Rachel Campbell-Johnson flings a little sneer at Damien Hirst in the Times of London‘s review of the decade calling him the face of the decade in art but hardly meaning it as praise. Critics may loathe Hirst the way they get apoplectic over Koons but they never fail to cite the diamond skull as emblematic of the first decade of the 21st Century. In that sense, Hirst has to be accepted as the preeminent artist of the era.
Hirst’s bespectacled mug has dominated the British art scene over the past decade since he led his gang of Goldsmiths-trained artists out of the garret and into the market. He capitalised on a global financial boom, flinging anything from mass-produced spot paintings to that £50 million diamond skull into the commercial arena — and buyers fought to snap it up. Even when banking systems crumbled he remained undaunted.
At some point, the syndicate will surely donate the skull to a museum–and is there an institution that would refuse it?–and declare victory. The only battle will be over the tax evaluation. Meanwhile, Campbell-Johnson misses the real point behind Hirst’s stunning retreat of the only art he’s created that has any meaning. With the Hirst auction taking place as Lehman Brothers collapsed and the artist shutting down his operations shortly after by dismissing the bulk of his staff, we have the rare coincedence of both an economic and cultural era ending with such spooky precision.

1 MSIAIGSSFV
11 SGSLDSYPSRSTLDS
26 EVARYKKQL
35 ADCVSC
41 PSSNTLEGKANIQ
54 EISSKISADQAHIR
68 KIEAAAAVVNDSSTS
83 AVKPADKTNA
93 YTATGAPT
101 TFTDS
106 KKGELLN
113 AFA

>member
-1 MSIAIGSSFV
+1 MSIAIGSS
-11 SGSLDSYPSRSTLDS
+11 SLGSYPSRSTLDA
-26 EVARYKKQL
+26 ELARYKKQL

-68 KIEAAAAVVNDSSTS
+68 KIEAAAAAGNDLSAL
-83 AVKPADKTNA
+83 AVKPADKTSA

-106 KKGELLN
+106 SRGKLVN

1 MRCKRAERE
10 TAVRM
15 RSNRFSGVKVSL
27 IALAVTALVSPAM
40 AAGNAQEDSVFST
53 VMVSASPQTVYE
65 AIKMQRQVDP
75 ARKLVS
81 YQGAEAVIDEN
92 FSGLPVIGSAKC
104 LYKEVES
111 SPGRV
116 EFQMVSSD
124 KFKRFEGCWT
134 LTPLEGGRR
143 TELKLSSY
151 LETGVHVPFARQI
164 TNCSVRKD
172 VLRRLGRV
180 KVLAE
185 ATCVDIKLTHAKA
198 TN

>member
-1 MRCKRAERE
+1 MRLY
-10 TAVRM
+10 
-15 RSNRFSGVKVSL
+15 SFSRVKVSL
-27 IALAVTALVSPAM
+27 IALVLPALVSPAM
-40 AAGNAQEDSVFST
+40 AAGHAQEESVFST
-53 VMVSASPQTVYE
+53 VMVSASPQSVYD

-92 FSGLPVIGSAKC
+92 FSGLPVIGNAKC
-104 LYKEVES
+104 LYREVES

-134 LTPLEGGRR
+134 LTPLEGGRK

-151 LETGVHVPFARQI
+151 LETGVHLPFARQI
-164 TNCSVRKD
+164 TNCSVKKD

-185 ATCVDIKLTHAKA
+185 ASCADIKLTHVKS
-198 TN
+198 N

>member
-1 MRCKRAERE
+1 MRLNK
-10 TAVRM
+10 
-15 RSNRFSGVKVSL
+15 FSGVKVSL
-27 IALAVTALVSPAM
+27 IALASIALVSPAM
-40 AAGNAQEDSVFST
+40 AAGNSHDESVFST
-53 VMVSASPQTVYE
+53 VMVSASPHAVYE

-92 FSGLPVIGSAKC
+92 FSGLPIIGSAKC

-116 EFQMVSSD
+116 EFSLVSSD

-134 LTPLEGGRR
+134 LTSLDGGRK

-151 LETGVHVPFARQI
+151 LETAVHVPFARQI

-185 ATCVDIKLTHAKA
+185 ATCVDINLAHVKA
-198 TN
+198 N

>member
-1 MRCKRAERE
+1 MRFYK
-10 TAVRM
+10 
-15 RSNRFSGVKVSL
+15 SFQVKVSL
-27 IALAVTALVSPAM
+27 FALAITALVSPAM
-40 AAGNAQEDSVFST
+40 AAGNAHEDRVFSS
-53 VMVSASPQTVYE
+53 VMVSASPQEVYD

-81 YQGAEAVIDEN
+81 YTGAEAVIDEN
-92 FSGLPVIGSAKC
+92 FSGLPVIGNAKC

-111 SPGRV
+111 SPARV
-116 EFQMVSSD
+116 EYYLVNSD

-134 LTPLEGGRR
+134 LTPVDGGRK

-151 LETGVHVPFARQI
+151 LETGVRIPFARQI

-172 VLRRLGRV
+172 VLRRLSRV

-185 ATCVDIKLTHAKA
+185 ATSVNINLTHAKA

Did Hirst sense this? Or simply run out of energy at the same time his epoch ended? On the bright side, can anyone think of a less interesting object than a conceptual Hirst work produced after September 2008?
The Decade in the Visual Arts (Times of London)